• Regarding prognostications of future equity returns, I think it's worthwhile to follow other fundamental projections in breaking down equity returns into components such as P/E, economic growth, growth in corporate profits as a share of the economy etc; in particular, this reveals that some past sources of equity returns can't be extrapolated indefinitely, e.g. 100%+ corporate profit shares are not possible and huge profit shares would likely be accompanied by higher corporate or investment taxes, while early stock returns involved low rates of stock ownership and high transaction costs
  • When there are diminishing returns to spending in a given year, being forced to spend assets too quickly in response to a surprise does lower efficiency of spending, so regulatory changes requiring increased disbursement rates can be harmful
  • Mission hedging and tying funding to epistemic claims can be very important for altruistic investing; e.g. if scenarios where AI risk is higher are correlated with excess returns for AI firms, then an allocation to address that risk might overweight AI securities
Comment by CarlShulman on The case for investing to give later · 2020-08-12T18:35:46.134Z · EA · GW

GiveWell top charities are relatively extreme in the flatness of their returns curves among areas EA is active in, which is related to their being part of a vast funding pool of global health/foreign aid spending, which EA contributions don't proportionately increase much.

In other areas like animal welfare and AI risk EA is a very large proportional source of funding. So this would seem to require an important bet that areas with relatively flat marginal returns curves are and will be the best place to spend.

Comment by CarlShulman on The case for investing to give later · 2020-08-12T18:29:25.100Z · EA · GW

I agree risks of expropriation and costs of market impact rise as a fund gets large relative to reference classes like foundation assets (eliciting regulatory reaction) let alone global market capitalization. However, each year a fund gets to reassess conditions and adjust its behavior in light of those changing parameters, i.e. growing fast while this is all things considered attractive, and upping spending/reducing exposure as the threat of expropriation rises. And there is room for funds to grow manyfold over a long time before even becoming as large as the Bill and Melinda Gates Foundation, let alone being a significant portion of global markets. A pool of $100B, far larger than current EA financial assets, invested in broad indexes and borrowing with margin loans or foundation bonds would not importantly change global equity valuations or interest rates.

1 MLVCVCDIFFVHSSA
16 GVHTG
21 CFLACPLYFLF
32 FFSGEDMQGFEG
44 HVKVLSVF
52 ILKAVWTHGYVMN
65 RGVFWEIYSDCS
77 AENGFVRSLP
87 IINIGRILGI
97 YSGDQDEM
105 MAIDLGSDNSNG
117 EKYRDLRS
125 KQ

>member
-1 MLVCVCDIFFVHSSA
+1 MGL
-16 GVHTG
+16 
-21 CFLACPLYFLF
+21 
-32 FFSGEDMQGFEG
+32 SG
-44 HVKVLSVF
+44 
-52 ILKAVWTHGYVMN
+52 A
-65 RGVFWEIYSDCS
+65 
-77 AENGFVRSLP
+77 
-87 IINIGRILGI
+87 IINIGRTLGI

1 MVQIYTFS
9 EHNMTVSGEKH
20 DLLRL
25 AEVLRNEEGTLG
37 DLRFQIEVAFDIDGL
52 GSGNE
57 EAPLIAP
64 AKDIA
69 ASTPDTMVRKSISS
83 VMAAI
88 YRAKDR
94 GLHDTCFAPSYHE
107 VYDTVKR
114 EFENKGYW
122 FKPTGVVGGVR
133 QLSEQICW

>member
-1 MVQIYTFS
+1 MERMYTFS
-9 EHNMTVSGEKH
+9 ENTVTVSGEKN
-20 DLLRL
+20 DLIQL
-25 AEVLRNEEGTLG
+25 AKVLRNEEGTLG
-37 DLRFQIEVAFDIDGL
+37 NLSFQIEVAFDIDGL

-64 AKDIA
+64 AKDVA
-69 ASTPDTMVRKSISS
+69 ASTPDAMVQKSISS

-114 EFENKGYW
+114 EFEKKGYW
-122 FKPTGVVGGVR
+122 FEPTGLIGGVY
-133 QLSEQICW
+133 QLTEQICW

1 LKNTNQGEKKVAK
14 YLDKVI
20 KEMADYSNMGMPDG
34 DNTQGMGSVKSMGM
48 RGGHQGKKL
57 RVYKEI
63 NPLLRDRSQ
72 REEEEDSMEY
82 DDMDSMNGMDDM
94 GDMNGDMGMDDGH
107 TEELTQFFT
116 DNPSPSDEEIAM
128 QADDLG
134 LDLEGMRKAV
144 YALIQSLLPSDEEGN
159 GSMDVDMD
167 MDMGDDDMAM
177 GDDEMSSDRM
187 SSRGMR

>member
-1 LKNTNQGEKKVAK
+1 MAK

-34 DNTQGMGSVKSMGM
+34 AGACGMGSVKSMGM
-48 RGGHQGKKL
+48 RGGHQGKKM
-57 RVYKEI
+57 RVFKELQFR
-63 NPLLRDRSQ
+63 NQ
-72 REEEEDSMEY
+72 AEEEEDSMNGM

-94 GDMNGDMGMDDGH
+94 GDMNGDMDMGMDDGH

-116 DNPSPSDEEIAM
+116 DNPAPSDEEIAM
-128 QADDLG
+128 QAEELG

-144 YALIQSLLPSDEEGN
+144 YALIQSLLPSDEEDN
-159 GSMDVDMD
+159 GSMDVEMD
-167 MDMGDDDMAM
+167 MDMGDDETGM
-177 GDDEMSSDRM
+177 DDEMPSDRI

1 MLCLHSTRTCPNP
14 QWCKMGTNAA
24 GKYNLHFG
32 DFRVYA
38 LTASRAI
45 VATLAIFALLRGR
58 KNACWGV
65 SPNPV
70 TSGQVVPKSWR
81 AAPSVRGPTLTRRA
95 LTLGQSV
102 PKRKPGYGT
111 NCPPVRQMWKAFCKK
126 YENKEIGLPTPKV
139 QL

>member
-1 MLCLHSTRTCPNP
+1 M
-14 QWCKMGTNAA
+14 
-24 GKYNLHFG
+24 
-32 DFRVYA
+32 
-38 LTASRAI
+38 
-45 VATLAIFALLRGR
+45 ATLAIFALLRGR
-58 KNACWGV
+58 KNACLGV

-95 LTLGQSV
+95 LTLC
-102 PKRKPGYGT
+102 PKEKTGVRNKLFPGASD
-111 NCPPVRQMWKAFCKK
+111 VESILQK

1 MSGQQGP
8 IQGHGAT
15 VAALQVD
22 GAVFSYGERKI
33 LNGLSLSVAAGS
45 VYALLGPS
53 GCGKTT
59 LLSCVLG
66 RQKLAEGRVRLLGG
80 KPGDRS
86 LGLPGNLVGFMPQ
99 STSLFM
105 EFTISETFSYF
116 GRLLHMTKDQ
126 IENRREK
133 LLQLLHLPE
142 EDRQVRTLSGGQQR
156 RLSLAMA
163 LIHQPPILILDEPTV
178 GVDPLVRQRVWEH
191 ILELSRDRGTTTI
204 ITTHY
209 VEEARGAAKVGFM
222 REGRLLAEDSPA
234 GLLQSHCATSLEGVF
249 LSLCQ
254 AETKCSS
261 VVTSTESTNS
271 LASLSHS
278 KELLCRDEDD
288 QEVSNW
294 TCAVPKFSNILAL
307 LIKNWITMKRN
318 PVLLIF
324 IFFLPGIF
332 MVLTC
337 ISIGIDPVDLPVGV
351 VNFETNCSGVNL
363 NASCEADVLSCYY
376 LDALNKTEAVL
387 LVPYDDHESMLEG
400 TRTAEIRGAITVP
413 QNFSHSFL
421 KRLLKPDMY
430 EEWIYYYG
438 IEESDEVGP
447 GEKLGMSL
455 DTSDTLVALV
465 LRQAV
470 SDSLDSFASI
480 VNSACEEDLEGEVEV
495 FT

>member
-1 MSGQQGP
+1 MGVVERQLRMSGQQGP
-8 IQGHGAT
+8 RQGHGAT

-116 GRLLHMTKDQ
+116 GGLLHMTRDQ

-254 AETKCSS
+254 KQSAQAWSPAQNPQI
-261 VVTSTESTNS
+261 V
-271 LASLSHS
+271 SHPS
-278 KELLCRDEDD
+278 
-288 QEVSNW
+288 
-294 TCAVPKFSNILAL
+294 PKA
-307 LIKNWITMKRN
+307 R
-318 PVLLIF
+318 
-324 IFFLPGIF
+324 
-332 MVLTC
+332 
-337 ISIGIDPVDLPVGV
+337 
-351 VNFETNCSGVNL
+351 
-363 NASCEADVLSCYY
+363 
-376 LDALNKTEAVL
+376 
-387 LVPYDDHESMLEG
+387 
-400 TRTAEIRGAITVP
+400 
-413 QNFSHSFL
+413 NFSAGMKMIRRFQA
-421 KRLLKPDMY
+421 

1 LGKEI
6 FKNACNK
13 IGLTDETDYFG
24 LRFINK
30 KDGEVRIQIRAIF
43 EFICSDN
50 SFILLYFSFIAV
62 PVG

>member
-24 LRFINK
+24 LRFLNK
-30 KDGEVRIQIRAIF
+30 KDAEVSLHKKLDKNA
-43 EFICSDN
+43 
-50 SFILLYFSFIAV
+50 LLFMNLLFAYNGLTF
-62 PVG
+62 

Regarding extreme drawdowns, they are the flipside of increased gains, so are a question of whether investors have the courage of their convictions regarding the altruistic returns curve for funds to set risk-aversion. Historically, Kelly criterion leverage on a high-Sharpe portfolio could have provided some reassurance with being ahead of a standard portfolio over very long time periods, even with great local swings.

Comment by CarlShulman on Improving the future by influencing actors' benevolence, intelligence, and power · 2020-07-21T20:01:40.359Z · EA · GW

Thanks for the post. One concern I have about the use of 'power' is that it tends to be used for fairly flexible ability to pursue varied goals (good or bad, wisely or foolishly). But many resources are disproportionately helpful for particular goals or levels of competence. E.g. practices of rigorous reproducible science will give more power and prestige to scientists working on real topics, or who achieve real results, but it also constraint what they can do with that power (the norms make it harder for a scientist who wins stature thereby to push p-hacked pseudoscience for some agenda). Similarly, democracy increases the power of those who are likely to be elected, while constraining their actions towards popular approval. A charity evaluator like GiveWell may gain substantial influence within the domain of effective giving, but won't be able to direct most of its audience to charities that have failed in well powered randomized control trials.

This kind of change, which provides power differentially towards truth, or better solutions, should be of relatively greater interest to those seeking altruistic effectiveness (whereas more flexible power is of more interest to selfish actors or those with aims that hold up less well under those circumstances). So it makes sense to place special weight on asymmetric tools favoring correct views, like science, debate, and betting.

Comment by CarlShulman on Investing to Give Beginner Advice? · 2020-06-22T20:15:35.000Z · EA · GW

Thanks, edited.